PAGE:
Using gel with strobes
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Old 1 Week Ago   #1
Guanaco
 
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Default Using gel with strobes

I'm having a brain fart. If I want to make my background have a warmer temperature but not have the strobe light the subject to look too warm I'd use a green gel or an orange gel? A green gel to counteract the warm temp set in camera for the background right!

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Old 1 Week Ago   #2
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Default Re: Using gel with strobes

If you want to have the same color balance for the foreground and background, the color balances lighting the foreground and background must be the same. To ensure that the foreground have a neutral color balance, the camera must be balanced for the foreground lighting. To make the color balance for the background warmer (more yellow/red) the color balance of the background lighting must be warmer than that for the foreground. This is usually taken care of, after a fashion, for pictures taken indoors with flash. The flash approximates daylight, while the background is usually lit with incandescent, compact fluorescent, or some other light that has relatively more reds and yellows than the flash. Indeed, you might have an excess of color balance difference, resuliting in a yellowish or brownish cast to your background. if you want to lessen this difference, an orange gel will help, the density of the orange determining how much the yellow in the background is lessened. You might also need a green gel in addition to the orange gel to counteract the greenish cast of background fluorescent light. You will also need considerably less orange for "cool white" fluorescent lights commonly found in office lighting than warm white or the compact fluorescent lighting found in residential lighting. Of course, you will want to use manual white balance with a white card to compensate for the gels and balance the camera's white balance to the foreground lit with the gelled flash. And if you have mixed lighting in your background, good luck - you'll need i!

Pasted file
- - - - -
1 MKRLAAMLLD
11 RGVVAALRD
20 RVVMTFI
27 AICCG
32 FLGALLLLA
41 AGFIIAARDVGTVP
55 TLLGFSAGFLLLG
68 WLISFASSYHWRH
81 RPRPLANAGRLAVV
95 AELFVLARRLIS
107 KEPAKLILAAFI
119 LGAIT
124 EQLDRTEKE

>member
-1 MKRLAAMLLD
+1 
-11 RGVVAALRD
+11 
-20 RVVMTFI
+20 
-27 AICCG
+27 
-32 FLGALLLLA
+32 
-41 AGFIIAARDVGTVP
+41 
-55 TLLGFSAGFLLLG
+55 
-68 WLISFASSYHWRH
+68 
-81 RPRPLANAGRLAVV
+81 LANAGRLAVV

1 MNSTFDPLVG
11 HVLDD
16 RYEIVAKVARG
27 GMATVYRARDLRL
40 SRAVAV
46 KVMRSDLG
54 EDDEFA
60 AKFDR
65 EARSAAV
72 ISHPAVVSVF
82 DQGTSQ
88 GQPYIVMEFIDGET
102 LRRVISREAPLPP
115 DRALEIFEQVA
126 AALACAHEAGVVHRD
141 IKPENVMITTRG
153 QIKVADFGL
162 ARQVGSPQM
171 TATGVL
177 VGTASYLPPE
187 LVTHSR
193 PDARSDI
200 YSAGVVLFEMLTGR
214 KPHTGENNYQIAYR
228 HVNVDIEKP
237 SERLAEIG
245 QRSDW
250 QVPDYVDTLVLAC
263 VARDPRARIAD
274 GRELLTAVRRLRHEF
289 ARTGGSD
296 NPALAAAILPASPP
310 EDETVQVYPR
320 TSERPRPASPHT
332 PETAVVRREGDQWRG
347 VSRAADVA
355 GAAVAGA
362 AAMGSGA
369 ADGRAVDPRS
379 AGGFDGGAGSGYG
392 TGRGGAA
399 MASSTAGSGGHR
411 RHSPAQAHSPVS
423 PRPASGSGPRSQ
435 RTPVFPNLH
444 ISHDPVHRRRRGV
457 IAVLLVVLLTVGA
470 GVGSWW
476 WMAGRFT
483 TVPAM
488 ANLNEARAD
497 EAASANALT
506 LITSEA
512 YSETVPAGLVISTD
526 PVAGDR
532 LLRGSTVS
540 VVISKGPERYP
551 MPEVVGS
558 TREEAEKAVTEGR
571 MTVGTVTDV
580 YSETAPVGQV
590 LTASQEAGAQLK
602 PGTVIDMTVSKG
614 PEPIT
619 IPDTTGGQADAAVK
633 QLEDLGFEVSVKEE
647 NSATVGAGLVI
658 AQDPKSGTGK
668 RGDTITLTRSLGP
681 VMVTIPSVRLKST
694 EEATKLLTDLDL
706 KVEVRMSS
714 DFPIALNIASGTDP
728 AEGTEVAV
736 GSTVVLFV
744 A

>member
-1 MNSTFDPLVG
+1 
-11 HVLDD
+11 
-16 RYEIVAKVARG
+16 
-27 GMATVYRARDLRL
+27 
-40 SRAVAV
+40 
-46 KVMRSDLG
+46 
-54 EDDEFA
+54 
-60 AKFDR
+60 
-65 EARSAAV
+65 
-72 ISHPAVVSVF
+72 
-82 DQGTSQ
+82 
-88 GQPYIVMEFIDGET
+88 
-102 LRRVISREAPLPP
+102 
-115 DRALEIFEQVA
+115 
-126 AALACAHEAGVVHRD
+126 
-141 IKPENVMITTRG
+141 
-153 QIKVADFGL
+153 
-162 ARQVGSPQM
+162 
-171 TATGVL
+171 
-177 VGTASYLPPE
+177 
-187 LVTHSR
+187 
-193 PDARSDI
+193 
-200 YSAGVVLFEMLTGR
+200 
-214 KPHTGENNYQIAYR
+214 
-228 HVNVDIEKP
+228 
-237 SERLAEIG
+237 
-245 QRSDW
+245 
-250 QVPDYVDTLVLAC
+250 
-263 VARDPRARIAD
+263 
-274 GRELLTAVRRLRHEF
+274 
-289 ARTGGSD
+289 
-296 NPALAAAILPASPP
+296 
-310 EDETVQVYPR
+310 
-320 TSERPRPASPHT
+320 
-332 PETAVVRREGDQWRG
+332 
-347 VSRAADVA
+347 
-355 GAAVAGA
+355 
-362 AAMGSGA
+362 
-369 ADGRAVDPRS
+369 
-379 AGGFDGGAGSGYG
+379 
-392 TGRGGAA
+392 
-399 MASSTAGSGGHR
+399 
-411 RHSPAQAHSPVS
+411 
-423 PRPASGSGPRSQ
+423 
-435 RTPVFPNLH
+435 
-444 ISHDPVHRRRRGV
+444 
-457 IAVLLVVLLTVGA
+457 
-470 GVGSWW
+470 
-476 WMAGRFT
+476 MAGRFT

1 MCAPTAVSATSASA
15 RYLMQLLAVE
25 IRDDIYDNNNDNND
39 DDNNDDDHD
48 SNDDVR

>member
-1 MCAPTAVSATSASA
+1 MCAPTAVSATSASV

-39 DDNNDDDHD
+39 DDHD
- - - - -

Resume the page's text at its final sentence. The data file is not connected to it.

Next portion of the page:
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Old 1 Week Ago   #3